Union officials at the Library of Congress are fighting to receive the same treatment as another LOC union, appealing an order requiring them to be more specific in reporting representational activities.
The Congressional Research Employees Association has filed an “exception,” or appeal, with the Federal Labor Relations Authority against a grievance arbitrator’s decision that CREA’s reports of union activity are too vague. It’s the most recent development in a months-long disagreement between the Library and two of its unions.
“We believe his decision goes above and beyond,” CREA President Dennis Roth said of the arbitrator. “He’s not interpreting the contract clause. He’s going beyond interpretation.”
Last year, the Library claimed that CREA and the LOC Professional Guild didn’t report union-related activities that take place during official time with enough detail. Both unions disputed that claim — and both cases made it to an arbitrator.
But while the Guild’s arbitrator sided with the union, CREA was not so lucky. Arbitrator Robert T. Simmelkjaer ruled that CREA’s reports were too vague and he ordered the union to redo all of its reports since September 2006. Based on those reworked reports, Simmelkjaer will decide if some union officials should be forced to take unpaid or annual leave for a portion of the representational activity.
That order has been delayed while the FLRA considers CREA’s appeal. The Library is confident the FLRA will not take up the appeal, said LOC spokesman Matt Raymond, but the Library will file an opposition if the appeal is heard.
Whatever the outcome, Guild President Saul Schniderman said the Library has created a hostile environment by dragging the issue so far up the chain.
“We’re still extremely concerned with our colleagues at the Congressional Research Service,” Schniderman said. “This is not the way an institution such as the Library of Congress should be handling labor relations. There has to be a better way.”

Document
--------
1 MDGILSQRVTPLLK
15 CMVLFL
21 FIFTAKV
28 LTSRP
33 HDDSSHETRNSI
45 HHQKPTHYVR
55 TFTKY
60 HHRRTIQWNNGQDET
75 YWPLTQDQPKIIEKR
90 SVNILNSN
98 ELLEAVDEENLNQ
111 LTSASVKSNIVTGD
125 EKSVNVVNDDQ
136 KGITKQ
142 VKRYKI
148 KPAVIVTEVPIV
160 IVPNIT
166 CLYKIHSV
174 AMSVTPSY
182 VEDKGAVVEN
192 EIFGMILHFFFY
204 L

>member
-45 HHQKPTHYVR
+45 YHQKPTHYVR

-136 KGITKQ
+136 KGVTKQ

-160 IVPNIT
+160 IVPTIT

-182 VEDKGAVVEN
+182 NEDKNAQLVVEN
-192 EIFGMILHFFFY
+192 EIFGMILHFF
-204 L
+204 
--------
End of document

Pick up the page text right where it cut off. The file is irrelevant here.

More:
CREA’s appeal argues that Simmelkjaer overstepped his authority as an arbitrator by making a ruling outside of the bargaining agreement, which CREA claims does not require detailed reports. It states that he should have considered ordering the Library and CREA to renegotiate the agreement — something the Guild and the Library already have begun.
Although CREA and the Guild have different bargaining agreements with the Library, Roth said the arbitrators’ rulings seem unnecessarily disparate.
“When you have two unions in the same organization, you would hope the ruling would be similar,” Roth said. “It doesn’t have to be the same.”
The bargaining agreement between CREA and the Library puts caps on how much official time can be spent on union activities, such as meeting with employees and negotiating contracts. But the Library claims that CREA hasn’t reported these activities with enough detail to determine whether the representational activity is “reasonable” during work hours. Currently, union officials fill out a form with the time and date of a meeting and then write a one-line description, such as “discussion with employee of dispute” or “association meeting on representational matters.” The Library wants the union to report such details as the employee’s division and the subject of the discussion.
Not only is such detail unnecessary, Roth said, but it also stalls union activity. Employees may be apprehensive about meeting with a union representative, and union volunteers may not want to subject themselves to that kind of aggressive scrutiny, he said.
“There’s a chilling effect,” he said. “If I’m going to have to report each and every thing I do, who’s going to want to take this job?”